HDV contains one functional open reading frame (ORF), encoding the delta antigen [53]. This ORF is not encoded by the genomic RNA but by another RNA species that arises during replication, the HDV antigenome, an exact complement of the genome.

The delta antigen is translated from a third RNA species, a linear 0.8 Kb messenger RNA (mRNA) of antigenomic polarity and a 5′-cap and 3′-polyadenylated tail [54]. The different HDV RNA species are represented in Figure 1. In an infected cell, the three HDV RNA species accumulate in very different amounts, although genomic RNA is the only species assembled into HDV virions. HDV genomic RNA is the most abundant; around 300,000 copies accumulate in an infected cell whereas 100,000 copies of the antigenome are present [53]. The HDV mRNA is considerably less abundant with approximately 500 copies per cell [55].

Site-specific self-cleavage and ligation has been reported on antigenomic HDV RNA, showing that this RNA possesses ribozyme activity, just like plant viroids [56]. Both genomic and antigenomic RNAs display this ribozyme activity, which is comprised within a contiguous sequence of less than 100 nucleotides [57]. They enhance HDV RNA self-cleavage by a 106- to 107-fold when compared with uncatalyzed cleavage [58, 59]. Although ribozymes are characteristic of viroids, their structures are different from HDV ribozymes, which are actually more related to the cytoplasmic polyadenylation element-binding protein 3 (CPEB3) ribozyme, a conserved mammalian sequence within an intron of the CPEB3 gene [60]. In fact, numerous HDV-like ribozymes have since been found in several eukaryotic species [61].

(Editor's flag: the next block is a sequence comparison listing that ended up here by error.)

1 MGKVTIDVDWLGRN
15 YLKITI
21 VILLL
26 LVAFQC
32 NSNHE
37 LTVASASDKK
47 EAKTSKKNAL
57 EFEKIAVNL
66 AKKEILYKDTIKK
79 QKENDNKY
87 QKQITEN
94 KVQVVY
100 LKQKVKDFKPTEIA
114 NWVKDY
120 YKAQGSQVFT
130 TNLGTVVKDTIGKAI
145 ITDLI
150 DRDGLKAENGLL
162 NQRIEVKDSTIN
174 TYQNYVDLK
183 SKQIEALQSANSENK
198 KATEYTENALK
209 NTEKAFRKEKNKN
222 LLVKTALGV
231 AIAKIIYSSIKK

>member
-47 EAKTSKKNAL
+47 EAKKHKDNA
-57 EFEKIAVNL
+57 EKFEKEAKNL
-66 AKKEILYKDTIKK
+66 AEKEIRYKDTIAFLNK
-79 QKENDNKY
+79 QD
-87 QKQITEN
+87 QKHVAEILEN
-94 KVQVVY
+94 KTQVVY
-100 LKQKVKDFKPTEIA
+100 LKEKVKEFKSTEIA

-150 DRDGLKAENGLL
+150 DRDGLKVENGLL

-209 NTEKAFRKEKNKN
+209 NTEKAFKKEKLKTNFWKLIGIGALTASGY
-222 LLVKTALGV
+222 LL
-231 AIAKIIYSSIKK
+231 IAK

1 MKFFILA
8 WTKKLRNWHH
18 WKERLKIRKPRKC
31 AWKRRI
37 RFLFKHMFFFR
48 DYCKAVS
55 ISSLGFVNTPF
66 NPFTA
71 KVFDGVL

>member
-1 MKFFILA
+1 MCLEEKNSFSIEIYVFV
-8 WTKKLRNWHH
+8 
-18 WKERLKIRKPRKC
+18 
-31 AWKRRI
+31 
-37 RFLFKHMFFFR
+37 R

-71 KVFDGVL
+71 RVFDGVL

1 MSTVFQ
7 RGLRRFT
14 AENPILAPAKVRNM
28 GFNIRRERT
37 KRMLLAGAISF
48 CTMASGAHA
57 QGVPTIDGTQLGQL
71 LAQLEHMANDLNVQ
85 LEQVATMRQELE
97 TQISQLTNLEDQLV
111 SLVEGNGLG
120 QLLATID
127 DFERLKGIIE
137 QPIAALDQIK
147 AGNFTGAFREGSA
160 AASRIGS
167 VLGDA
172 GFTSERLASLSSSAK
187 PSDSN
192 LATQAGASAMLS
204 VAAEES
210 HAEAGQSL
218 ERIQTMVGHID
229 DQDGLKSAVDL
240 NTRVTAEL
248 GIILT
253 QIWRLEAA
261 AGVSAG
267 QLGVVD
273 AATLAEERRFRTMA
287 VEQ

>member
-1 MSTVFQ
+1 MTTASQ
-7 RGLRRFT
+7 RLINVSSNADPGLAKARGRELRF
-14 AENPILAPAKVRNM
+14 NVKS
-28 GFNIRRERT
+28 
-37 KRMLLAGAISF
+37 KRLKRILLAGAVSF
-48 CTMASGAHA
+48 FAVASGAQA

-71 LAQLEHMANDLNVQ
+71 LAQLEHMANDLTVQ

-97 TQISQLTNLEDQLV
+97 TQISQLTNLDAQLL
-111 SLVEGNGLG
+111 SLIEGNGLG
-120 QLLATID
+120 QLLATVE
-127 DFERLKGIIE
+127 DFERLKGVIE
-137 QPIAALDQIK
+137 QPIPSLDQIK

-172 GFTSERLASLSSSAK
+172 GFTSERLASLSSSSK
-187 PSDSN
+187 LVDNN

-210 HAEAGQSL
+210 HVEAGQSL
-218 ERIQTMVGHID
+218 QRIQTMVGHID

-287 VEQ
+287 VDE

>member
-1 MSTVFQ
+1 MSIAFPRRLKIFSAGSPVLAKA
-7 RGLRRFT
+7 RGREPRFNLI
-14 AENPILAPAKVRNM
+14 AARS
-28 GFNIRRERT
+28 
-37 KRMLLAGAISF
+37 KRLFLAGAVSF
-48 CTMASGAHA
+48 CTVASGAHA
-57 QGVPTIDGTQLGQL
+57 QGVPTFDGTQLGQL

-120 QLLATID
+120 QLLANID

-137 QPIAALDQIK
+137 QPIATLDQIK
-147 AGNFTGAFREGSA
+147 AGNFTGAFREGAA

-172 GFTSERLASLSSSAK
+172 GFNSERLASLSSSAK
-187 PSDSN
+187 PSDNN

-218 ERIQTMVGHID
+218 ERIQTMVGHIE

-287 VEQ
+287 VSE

6.3. HDV RNA Replication

HDV RNAs are transcribed in the nucleus of infected cells, but the details of this process remain poorly defined. The three RNA species that accumulate in infected cells are the product of posttranscriptional processing. The precursors, from which they arise, are thought to be transcribed by a double-rolling circle mechanism, exemplified in Figure 2. In this model, the circular genome RNA is used as a template to produce multimeric species of opposite polarity [62]. These greater than unit-length RNAs are subsequently self-cleaved by the HDV ribozymes and religated, producing unit-length circular antigenomic RNAs. The religation step is thought to involve a host ligase [63] although it has been shown that the HDV ribozyme can self-ligate in vitro [64]. Through a similar mechanism, the unit-length circular antigenomic RNA acts as a template for the transcription of multimeric species, which are processed to produce genomic RNA. The genomic RNA also acts as a template for transcripts that are processed into mRNA.

Even though such a rolling-circle mechanism has been widely accepted as a model for HDV replication, critical details remain to be confirmed and/or clarified such as the host cell components involved (reviewed by [65]).

HDV has no known DNA intermediate, as observed for retroviruses [65], and the only HDV protein, the delta antigen, is too small to be a polymerase. This means that HDV RNA must somehow redirect host DNA-dependent RNA polymerases to use HDV RNAs as templates. How this is achieved and which host polymerase(s) is (are) involved have been extensively studied but the results remain somewhat controversial.